It uses an intuitive desktop as for mobile app development and then serves the app created on the desktop to the mobile devices connected to it. There are no convoluted text commands to struggle with.
Where PhoneGap Needs Improvement
Well, since nothing in the world is perfect, PhoneGap has its weak moments too. For starters, it does not support all the native functionalities and can cause inefficiencies in this regard. Also, apps built with PhoneGap to tend to go a little low on performance as compared to native apps.
As for the fee, you can develop your app once with PhoneGap. Any later changes and continuation of coding entail a monthly charge.
It is again as open-source cross-platform app framework and licensed under MIT. It uses HTML5 for translation. Very similar to AngularJS in design and structure. It also inherits a few design elements from iOS as well as Android. It allows you to build native-like hybrid apps for Android and iOS as well as progressive web apps.
According to SimilarTech,
As many as 25,993 applications use Ionic as of 2019.
It offers an exhaustive list of features and predefined design elements for which developers love it. It can also boast of a large community that lends terrific development support. When used with AngularJS, the results can be awe-inspiring.
It also offers an extensive library of tools, components, and gestures. Its native plugins make development extremely simple. Features like HealthKit, Bluetooth, and even fingerprint authentication are rather handy in Ionic.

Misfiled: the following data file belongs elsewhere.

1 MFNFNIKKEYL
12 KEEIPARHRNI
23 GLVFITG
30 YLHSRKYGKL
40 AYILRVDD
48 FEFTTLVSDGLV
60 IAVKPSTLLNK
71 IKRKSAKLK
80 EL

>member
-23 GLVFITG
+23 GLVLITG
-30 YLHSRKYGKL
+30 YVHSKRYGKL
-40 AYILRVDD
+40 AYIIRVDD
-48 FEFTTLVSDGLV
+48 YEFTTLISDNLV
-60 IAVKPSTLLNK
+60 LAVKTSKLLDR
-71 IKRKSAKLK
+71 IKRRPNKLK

Where app performance is an issue among hybrid apps, Ionic endeavors to resolve the same. While apps made in Ionic, look and feel similar to native apps, they also perform very close to the native apps.
Where Ionic Needs Improvement
The knowledge of AngularJS becomes almost a necessity if one wants to go beyond basic apps. Also, designing in-app navigation is complex because of its not-so-easy-to-use UI-router.
So, Where are Cross-Platform App Frameworks Headed?
It is plain to see that better cost-efficiency, higher return on investment, and shorter time to market are the major reasons why businesses choose cross-platform frameworks at all. And it makes perfect sense. The future is plain to see. These three virtues are going to make these and more cross-platform app frameworks not only survive but thrive too.